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Violation Of Tribal Right Cause For Naxalism

Violation Of Tribal Right Cause For Naxalism

By Team Mangalorean

MANGALORE, July 22, 2007: Is violation of tribal rights responsible for the proliferation of the naxalite movement in the Kudremukh National Park (KNP) area?

This is the question that is now being debated in several circles. While conservationists say a firm "No", tribal leaders and some NGOs backing them are of a different opinion. But both of them agree that the tribal people are in the thick of a social problem, for which solution cannot be found through violence.


The KNP, which is spread over 65,000 hectares in four districts, is home to around 1,200 tribal families who have been living inside the national park before 1972 when the Wildlife (Protection) Act was passed by Parliament. Most of them have title deeds and some of them also own revenue land. However, there are a few people who have encroached on forest land after 1972.

President of the Dakshina Kannada Parisaraskta Okkuta, Ranjan Rao Yerdoor, claims that officials of the Forest Department are harassing the tribal people. Mr. Yerdoor points out that now, some youth have joined hands with "undesirable" elements.

He says that the eviction of tribal people from the national park should necessarily have a "human face", and should aim at inspiring a natural self-eviction process among the tribal people.

Nagarika Seva Trust, an NGO working in the field of tribal welfare, is also of the opinion that the naxalite movement in the KNP is a result of the social problem faced by tribal people.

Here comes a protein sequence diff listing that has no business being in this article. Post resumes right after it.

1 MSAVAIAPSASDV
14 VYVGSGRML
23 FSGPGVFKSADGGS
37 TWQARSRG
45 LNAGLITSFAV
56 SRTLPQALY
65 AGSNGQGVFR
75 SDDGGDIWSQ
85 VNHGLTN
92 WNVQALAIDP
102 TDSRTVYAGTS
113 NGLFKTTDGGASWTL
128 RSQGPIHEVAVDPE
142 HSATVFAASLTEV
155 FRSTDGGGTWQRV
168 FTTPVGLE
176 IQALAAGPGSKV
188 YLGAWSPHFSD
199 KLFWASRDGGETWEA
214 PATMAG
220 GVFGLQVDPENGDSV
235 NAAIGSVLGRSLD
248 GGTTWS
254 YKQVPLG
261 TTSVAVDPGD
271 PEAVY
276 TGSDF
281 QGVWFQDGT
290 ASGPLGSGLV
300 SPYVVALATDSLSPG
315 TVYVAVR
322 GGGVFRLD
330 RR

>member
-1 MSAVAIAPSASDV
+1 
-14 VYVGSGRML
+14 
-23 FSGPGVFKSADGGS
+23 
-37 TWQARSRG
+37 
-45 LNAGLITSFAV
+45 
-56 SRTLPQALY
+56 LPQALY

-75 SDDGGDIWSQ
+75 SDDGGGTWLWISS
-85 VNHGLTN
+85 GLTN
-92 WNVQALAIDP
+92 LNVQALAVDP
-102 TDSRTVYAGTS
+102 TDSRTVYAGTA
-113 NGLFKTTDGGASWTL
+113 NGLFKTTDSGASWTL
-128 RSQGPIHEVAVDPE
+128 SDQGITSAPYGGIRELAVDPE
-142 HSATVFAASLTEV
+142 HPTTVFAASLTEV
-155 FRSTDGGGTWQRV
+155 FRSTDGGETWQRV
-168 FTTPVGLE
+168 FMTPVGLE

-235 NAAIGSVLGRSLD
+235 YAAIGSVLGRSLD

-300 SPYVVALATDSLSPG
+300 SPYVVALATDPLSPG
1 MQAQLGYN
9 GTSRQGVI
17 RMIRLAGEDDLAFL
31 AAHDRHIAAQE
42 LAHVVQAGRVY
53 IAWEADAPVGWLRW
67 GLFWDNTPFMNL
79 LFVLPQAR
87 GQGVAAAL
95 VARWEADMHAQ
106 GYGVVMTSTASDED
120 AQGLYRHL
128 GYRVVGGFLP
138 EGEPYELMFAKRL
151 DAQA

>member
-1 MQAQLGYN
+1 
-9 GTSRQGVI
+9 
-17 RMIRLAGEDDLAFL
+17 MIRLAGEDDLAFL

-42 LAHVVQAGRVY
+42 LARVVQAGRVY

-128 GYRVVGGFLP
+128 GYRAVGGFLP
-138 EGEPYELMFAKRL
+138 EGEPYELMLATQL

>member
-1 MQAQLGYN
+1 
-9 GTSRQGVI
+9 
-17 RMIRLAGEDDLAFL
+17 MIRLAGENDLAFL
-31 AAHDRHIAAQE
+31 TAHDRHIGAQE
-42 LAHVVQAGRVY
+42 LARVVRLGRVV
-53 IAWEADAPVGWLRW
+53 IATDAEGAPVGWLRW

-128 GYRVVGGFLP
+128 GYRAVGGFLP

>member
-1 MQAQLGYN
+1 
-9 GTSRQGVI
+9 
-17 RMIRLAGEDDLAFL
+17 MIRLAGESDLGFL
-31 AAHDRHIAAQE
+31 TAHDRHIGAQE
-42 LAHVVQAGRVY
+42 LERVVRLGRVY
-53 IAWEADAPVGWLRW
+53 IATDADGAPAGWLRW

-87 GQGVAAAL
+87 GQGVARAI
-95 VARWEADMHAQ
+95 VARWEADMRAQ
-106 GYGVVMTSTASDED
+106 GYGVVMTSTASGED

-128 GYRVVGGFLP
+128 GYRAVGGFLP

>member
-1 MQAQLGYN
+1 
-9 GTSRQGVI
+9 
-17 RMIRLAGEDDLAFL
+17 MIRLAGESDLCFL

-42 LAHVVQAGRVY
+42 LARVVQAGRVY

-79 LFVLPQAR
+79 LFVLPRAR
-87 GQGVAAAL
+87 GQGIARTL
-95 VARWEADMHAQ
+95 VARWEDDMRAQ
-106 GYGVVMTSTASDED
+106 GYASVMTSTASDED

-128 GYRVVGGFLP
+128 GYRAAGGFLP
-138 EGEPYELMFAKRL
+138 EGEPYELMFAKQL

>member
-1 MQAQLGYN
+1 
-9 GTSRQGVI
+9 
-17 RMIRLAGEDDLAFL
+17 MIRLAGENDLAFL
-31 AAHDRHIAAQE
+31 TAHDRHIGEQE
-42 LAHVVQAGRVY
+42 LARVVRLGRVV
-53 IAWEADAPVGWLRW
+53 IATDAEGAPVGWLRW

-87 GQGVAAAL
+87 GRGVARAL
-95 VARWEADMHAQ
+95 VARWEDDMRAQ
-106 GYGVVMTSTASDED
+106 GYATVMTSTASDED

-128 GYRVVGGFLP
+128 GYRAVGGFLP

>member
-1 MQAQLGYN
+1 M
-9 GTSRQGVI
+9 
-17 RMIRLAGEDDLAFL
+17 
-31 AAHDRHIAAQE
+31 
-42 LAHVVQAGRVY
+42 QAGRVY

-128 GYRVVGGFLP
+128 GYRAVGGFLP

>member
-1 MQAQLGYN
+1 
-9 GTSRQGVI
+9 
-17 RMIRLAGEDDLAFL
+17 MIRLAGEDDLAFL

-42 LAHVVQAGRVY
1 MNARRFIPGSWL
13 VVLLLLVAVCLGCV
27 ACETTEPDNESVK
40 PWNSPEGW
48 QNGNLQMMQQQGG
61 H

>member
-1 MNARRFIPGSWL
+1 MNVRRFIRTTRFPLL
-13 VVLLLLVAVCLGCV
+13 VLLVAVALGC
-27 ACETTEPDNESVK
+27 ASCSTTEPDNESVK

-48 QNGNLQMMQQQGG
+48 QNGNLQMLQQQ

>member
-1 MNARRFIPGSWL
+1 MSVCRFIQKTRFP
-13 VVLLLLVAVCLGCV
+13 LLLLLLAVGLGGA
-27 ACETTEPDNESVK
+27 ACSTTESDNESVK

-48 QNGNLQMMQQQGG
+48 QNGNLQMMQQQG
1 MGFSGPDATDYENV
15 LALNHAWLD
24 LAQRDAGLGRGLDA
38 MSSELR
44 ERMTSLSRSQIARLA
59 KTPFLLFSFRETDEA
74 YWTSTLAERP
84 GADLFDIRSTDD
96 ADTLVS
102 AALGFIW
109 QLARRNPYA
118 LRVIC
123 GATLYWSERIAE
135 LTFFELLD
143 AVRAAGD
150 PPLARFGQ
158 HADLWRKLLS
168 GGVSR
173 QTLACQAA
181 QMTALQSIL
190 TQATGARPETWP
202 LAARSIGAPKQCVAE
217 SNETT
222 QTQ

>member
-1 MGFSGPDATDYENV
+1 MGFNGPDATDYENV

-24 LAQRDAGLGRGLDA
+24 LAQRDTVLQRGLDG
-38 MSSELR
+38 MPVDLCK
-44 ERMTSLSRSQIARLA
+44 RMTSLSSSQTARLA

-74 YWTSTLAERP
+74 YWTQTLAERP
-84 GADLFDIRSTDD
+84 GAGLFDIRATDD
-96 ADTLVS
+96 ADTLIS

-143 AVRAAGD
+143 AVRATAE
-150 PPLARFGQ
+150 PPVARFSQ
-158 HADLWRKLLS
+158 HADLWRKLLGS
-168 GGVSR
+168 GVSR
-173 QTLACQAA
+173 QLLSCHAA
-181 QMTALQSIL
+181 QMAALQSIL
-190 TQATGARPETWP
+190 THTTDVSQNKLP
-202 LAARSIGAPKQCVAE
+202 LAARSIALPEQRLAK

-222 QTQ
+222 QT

The president of the trust, Somanatha Nayak, says that the government scheme to start 10 rehabilitation camps for tribal people and the Rs. 60-crore rehabilitation package for them are not solutions to the problems plaguing tribal people.

He says that evicting tribal people and accommodating them in urban areas will only aggravate their problems. Instead, the Government should encourage them to live inside the forest as they know how to protect their surroundings, he says.

On the other hand, the conservationists argue that the Joint Forest Planning and Management programme (JFPM) is one of the best methods of keeping undesirable elements out of national parks and reserved forests. But they lament that over the years, the JFPM programme has lost its appeal. They recall that a coalition of activists and scholars was responsible for ensuring that the concept of people's participation was incorporated into the project. Subsequently, the JFPM was also incorporated into the Eastern Plains Forestry project covering 17 districts in the State and executed with a loan from Japan. However, all the funding has gone into running various programmes except those on tribal welfare, they say.

Sometime ago, a seminar was organised by the trust and Jana-Aranya Vedike on "National parks and tribal rights," which was addressed by several intellectuals, thinkers, and sociologists. The speakers observed that while tribal people were made refugees, permission was granted to a leading group to construct a hotel within the Nagarhole National Park. They also observed that 10,000 hectares of land was leased out to the Kudremukh Iron Ore Company Ltd. within the KNP to carry out mining.

posted by Resistance 7/24/2007 07:43:00 AM,

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